Wednesday, June 1, 2016

PC Review #146: Mu Cartographer

Title: Mu Cartographer
Developer: Titouan Millet
Platforms: PC, Mac
Price: $5
Lumino City. Papers Please. The Room. Deadnaut. Disparate genres, atmosphere, stories, and gameplay, all linked by a singular concept: tactile interactivity. More than merely pressing buttons on your controller or keys on your keyboard, they present you with dials to turn, switches to flip, panels to activate, turning the means of interacting with the world into a puzzle in itself. Mu Cartographer is perhaps the epitome of that idea, where learning how to discover alien secrets and landscapes is as much a part of the game as the discovery and exploration.
Mu Cartographer doesn't explain much. A mysterious device, a form of scanning console, with a slice of landscape in the center. The two sides of the game - the flat digital panel of dials, meters, switches and the circular window into a mysterious world - are inexorably linked; interacting with the console is your means to explore, and exploring gradually unlocks new means to interact.

But first you have to understand how to use the device at hand. You'll undoubtedly start with cautious inquisitive interactions, dragging and clicking each button and dial to see what it manipulates and how changing them affects the manipulation, and gradually what is a cluster of odd symbols and icons becomes something you understand. How one dial lets you zoom in and out, or move your central porthole across the land, or rotate the world, or perhaps even alter the environment itself.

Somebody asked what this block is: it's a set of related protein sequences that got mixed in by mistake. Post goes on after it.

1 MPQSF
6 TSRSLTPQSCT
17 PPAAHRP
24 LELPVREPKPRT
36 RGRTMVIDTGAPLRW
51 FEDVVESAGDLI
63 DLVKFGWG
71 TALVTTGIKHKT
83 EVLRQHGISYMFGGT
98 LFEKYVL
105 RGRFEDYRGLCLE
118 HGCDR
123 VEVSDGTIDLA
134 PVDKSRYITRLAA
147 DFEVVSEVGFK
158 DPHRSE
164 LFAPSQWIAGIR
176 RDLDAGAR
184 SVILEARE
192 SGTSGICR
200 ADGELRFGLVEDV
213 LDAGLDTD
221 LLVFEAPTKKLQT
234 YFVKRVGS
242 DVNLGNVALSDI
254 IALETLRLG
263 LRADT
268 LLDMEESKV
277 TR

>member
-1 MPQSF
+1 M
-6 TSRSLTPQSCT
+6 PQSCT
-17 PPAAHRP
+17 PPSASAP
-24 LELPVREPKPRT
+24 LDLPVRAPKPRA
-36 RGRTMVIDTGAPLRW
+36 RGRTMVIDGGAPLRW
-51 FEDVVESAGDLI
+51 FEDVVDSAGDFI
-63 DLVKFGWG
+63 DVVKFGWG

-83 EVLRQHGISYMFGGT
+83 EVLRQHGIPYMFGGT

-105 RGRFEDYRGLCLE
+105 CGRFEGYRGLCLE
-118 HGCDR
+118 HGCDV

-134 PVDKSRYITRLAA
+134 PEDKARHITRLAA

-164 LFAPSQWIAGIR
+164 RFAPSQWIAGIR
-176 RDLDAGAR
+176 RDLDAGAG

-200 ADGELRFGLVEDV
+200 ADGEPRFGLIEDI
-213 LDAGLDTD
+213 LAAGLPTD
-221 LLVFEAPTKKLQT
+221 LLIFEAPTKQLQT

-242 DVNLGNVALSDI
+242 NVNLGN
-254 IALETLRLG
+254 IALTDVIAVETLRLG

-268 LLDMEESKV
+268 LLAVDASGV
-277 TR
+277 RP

With each twist and press and drag, the landscape shifts, dropping into steep canyons or impossibly jagged peaks, vast plains or rugged terrain, colors and hues shifting from grayscale to the blooming reds and yellows and greens and blues akin to infrared imagery. The world mutates with the satisfying fluidity that brings to mind clouds in the wind or a disturbed pool of water or the cross-sections of an MRI.

Seeing how your actions influence the land is enjoyable on its own, and endlessly gorgeous, but Mu Cartographer isn't merely an interesting piece of interactive art. There are secrets to be found, signs of civilizations amid the vast landscape, and perhaps by mastering the console, you'll be able to uncover more than just how to make the world look pretty...
Mu Cartographer is at once a gorgeous piece of digital art, a tactile puzzle to learn and master, and an an alien enigma to explore and discover. You can purchase the game on

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